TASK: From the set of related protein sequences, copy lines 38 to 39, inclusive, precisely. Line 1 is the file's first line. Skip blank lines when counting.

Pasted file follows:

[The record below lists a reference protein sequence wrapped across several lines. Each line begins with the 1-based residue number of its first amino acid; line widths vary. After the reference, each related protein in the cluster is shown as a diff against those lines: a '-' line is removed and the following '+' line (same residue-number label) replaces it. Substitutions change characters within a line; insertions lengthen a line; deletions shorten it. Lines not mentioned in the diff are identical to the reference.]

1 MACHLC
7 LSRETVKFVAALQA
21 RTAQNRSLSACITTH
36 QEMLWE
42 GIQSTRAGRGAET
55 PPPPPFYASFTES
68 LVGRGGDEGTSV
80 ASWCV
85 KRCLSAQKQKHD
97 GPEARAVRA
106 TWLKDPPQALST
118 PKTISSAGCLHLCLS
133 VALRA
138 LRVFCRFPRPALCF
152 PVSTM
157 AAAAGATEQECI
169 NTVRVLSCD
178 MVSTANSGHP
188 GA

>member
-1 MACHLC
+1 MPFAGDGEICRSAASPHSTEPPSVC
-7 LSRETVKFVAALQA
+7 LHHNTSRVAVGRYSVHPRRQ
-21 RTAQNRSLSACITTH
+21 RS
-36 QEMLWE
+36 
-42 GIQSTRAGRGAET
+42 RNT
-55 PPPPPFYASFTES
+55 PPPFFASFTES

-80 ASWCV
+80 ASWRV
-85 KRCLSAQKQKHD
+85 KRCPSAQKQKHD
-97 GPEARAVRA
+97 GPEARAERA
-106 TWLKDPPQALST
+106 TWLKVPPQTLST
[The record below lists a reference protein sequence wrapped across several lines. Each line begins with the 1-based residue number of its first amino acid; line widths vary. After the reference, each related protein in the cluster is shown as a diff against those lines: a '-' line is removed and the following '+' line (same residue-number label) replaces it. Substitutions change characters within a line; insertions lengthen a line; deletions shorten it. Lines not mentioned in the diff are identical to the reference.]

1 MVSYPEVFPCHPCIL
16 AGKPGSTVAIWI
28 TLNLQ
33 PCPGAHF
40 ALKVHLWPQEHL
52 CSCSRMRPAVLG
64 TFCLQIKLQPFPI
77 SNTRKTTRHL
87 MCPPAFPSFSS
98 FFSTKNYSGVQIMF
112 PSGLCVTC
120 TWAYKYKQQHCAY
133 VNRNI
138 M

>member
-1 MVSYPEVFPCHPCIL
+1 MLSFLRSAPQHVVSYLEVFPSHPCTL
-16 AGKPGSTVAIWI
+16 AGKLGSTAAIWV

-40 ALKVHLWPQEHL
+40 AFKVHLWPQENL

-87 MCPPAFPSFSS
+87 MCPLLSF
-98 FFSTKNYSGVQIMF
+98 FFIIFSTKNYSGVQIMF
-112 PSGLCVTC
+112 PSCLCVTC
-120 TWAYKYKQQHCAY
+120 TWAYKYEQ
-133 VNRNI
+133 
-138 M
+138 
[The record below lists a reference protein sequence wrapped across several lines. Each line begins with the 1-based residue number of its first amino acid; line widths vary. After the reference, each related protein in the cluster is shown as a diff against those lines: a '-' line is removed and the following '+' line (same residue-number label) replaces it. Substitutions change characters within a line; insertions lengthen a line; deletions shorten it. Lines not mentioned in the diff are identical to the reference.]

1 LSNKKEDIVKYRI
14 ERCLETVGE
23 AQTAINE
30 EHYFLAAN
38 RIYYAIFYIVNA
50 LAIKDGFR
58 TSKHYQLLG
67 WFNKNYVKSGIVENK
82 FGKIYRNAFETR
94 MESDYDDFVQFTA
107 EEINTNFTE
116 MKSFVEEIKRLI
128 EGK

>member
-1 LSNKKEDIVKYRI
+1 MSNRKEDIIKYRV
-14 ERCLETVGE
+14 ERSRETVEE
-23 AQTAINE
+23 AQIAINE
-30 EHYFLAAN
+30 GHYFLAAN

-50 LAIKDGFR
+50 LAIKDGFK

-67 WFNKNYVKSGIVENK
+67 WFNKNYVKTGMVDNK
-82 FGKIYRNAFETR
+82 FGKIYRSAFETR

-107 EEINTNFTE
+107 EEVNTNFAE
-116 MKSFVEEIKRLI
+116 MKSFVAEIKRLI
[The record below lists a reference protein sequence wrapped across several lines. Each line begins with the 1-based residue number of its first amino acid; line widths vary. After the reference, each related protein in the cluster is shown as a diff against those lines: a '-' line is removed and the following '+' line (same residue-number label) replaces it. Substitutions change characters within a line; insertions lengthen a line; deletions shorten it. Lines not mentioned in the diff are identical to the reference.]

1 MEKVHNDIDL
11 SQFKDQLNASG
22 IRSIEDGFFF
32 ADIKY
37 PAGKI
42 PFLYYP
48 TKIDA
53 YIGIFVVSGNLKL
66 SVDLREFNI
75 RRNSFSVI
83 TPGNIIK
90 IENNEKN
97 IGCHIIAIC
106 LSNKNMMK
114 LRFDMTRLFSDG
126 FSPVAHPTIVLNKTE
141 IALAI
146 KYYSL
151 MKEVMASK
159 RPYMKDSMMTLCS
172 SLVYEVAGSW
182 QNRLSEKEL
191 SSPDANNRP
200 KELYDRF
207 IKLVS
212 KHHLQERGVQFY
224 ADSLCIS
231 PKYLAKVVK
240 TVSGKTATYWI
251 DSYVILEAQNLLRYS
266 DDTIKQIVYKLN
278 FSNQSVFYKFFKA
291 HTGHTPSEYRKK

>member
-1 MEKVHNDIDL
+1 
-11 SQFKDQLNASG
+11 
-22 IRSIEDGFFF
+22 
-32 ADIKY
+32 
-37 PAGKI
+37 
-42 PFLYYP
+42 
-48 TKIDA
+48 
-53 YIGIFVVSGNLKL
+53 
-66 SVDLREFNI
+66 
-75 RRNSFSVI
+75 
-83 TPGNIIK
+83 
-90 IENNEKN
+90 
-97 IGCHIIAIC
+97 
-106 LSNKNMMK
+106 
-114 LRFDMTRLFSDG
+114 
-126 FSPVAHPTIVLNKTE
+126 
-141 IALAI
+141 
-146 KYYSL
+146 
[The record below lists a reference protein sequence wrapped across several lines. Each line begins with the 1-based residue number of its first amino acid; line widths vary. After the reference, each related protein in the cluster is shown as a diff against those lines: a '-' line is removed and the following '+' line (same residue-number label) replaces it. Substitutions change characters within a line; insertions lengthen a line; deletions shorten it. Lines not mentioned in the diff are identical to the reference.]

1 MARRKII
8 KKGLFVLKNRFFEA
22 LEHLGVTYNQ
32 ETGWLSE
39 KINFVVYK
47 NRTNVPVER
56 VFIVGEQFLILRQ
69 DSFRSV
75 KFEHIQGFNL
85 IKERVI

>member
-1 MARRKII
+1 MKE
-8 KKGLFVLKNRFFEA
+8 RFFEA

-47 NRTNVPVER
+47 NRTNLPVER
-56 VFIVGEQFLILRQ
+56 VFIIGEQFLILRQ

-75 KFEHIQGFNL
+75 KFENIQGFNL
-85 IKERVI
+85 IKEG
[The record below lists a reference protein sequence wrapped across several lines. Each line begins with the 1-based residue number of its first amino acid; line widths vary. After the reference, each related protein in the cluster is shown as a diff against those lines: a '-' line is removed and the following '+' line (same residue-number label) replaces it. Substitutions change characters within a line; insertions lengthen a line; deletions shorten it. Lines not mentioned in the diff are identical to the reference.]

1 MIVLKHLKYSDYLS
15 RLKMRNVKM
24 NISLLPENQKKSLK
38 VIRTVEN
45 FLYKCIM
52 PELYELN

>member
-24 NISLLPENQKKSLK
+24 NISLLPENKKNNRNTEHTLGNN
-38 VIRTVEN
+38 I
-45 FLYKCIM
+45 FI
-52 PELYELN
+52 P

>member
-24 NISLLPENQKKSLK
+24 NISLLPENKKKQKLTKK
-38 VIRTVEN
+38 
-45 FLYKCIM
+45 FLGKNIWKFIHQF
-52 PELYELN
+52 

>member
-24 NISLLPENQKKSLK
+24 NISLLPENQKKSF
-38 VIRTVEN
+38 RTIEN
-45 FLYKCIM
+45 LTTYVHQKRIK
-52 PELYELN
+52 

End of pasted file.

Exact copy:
-97 GPEARAVRA
+97 GPEARAERA